7 Question 5 (9 marks) The following entries are from the national accounts of a hypothetical country. Assume that all the relevant items that you need in order to answer the questions have been provided, and that the data are based on domestic production (GDP). Net Income of Unincorporated Businesses 8,000 Indirect Taxes 12,000 Undistributed Corporate Profits 3,000 Exports 21,000 Wages and Salaries 54,000 Capital Consumption Allowance (Depreciation) 10,000 Consumption 56,000 Interest Income 2,000 Corporate Profits before Taxes 9,000 Government Interest Payments on National Debt 1,000 Government Expenditure on Goods and Services 22,000 Imports 19,000 Corporate Taxes 4,000 Rental Income 2,000 Personal Taxes 15,000 Government Transfer Payments to Individuals 11,000 Use the above data to compute the following (show all your work): a) Net Domestic Income (3 marks) NDI = Wages & Sal. + Corp. Profits + Interest Income + Rental Inc. + Net Inc. of Unincorp. Businesses = 54, , , , ,000 = 75,000 Page 7 of 9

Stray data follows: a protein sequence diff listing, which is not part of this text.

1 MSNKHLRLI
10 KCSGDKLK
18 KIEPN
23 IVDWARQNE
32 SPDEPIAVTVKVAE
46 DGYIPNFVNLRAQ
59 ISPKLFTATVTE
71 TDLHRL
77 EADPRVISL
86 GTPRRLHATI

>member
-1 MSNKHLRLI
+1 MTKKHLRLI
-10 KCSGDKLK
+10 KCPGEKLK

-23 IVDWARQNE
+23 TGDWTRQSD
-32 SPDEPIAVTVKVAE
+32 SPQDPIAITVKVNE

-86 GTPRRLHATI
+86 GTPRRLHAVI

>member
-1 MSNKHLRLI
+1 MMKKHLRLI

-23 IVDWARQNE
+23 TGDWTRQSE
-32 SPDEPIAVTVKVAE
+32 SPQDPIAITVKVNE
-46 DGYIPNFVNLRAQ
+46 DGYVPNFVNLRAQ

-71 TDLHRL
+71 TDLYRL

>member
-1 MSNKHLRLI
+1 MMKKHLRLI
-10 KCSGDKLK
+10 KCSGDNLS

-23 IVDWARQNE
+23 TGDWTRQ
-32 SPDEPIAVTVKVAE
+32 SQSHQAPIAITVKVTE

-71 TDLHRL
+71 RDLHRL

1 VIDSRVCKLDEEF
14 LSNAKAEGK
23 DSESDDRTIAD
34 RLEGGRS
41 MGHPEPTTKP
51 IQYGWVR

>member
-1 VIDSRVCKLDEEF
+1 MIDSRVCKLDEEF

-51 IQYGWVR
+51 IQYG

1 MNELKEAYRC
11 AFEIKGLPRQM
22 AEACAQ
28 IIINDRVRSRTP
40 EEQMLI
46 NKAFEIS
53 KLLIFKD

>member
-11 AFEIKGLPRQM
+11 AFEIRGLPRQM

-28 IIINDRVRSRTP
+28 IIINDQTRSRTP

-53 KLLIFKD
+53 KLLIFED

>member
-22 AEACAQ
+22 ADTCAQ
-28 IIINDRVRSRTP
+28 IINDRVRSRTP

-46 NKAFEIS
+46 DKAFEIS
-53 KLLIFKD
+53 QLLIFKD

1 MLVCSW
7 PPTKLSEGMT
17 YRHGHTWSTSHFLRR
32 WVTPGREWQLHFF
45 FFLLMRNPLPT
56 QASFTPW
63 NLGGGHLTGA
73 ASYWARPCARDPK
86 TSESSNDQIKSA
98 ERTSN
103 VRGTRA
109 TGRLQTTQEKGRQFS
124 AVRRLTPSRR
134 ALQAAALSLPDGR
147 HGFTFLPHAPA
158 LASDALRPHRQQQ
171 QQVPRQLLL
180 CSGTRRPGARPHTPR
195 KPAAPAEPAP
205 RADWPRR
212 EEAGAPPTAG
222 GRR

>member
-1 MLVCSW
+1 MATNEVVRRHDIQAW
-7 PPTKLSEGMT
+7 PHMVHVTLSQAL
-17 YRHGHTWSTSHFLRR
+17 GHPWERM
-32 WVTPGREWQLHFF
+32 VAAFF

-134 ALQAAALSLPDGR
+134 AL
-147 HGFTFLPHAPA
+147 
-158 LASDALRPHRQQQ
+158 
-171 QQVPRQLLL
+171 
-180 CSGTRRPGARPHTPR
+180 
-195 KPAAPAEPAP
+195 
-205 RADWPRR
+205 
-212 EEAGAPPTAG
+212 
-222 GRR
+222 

8 b) Gross Domestic Product (3 marks) GDP = NDI + Indirect Taxes + Depreciation = 75, , ,000 = 97,000 c) Personal Disposable Income (3 marks) PDI = NDI Corp. Profits + Dividends + Transfer Payments + Interest Payments Personal Taxes = 75,000 9, , , ,000 15,000 = 65,000 Since Dividends = Corp. Profits Corp. Taxes Undistributed Profits = 9,000 4,000 3,000 = 2,000 Page 8 of 9

9 Question 6 (5 marks) Consider the following data on Canadian GDP: Year Nominal GDP (in billions) GDP Deflator (base year a) What was the rate of growth of real GDP between 2004 and 2005? (3 marks) GDP Deflator = (Nominal GDP / Real GDP) * 100 Real GDP = (Nominal GDP / GDP Deflator) * 100 Real GDP in 2005 = (1260 / 105) * 100 = 1200 Real GDP in 2004 = (1200 / 102) * 100 = Rate growth of real GDP between 2004 and 2005 = ( ) / = or 2.0% b) What was the rate of inflation in 2005? (2 marks) Since the GDP deflator in 2005 was 105 and in 2004 was 102, the rate of inflation in 2005 was: π = ( ) / 102 = or 2.94% Page 9 of 9